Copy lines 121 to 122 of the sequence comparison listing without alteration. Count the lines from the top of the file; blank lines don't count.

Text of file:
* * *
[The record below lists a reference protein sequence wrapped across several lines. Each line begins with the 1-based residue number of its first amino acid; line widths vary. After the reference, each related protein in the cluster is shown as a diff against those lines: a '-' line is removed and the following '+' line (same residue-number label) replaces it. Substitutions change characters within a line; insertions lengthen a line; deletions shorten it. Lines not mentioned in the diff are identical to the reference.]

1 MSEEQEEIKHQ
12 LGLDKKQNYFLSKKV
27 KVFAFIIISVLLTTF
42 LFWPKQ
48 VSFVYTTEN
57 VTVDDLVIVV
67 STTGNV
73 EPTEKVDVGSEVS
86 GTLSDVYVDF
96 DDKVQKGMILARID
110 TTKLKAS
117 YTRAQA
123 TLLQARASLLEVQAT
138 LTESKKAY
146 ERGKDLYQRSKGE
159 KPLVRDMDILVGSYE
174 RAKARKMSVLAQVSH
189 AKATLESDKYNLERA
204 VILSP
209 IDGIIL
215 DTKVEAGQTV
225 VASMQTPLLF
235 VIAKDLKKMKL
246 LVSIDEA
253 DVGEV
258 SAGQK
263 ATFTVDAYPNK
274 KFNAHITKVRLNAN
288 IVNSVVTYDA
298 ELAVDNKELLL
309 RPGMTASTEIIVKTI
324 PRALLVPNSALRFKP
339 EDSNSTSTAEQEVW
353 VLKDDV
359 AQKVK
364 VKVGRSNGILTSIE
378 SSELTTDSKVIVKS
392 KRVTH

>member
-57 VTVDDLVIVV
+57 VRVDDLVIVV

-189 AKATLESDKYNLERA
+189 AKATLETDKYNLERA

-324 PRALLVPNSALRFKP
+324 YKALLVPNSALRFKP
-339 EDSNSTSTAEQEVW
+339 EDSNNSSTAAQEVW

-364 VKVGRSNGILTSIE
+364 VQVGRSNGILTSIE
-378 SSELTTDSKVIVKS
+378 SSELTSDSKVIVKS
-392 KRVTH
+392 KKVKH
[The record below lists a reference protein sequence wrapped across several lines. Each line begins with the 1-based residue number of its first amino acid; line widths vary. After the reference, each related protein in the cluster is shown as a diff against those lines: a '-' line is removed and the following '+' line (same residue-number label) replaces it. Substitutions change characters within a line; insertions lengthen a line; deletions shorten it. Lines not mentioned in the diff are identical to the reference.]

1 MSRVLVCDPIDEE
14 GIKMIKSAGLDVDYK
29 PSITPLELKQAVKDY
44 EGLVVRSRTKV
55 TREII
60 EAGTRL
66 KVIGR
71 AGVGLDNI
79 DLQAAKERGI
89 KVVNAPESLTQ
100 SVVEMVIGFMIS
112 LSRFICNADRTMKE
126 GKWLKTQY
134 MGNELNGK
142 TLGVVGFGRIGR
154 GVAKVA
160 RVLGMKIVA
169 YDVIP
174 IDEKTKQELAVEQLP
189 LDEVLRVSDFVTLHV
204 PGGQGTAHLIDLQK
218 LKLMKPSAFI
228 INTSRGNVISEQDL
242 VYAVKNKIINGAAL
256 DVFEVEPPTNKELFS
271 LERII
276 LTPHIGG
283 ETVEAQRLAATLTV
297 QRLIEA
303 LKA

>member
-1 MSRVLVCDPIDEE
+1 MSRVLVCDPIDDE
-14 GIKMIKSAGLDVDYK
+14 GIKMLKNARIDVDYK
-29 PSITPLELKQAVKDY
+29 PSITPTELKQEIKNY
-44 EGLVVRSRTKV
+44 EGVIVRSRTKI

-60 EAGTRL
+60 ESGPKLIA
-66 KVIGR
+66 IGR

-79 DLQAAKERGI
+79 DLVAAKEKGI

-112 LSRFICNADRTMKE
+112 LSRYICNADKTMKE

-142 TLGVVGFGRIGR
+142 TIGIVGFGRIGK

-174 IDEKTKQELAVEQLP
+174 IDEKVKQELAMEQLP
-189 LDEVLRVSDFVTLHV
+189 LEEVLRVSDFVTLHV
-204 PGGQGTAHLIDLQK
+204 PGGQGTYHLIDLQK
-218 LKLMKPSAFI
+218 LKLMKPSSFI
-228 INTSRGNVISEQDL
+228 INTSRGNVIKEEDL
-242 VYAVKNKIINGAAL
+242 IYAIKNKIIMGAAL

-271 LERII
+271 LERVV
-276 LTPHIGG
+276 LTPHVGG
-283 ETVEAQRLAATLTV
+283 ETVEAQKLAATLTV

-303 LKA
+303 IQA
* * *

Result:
-283 ETVEAQRLAATLTV
+283 ETVEAQKLAATLTV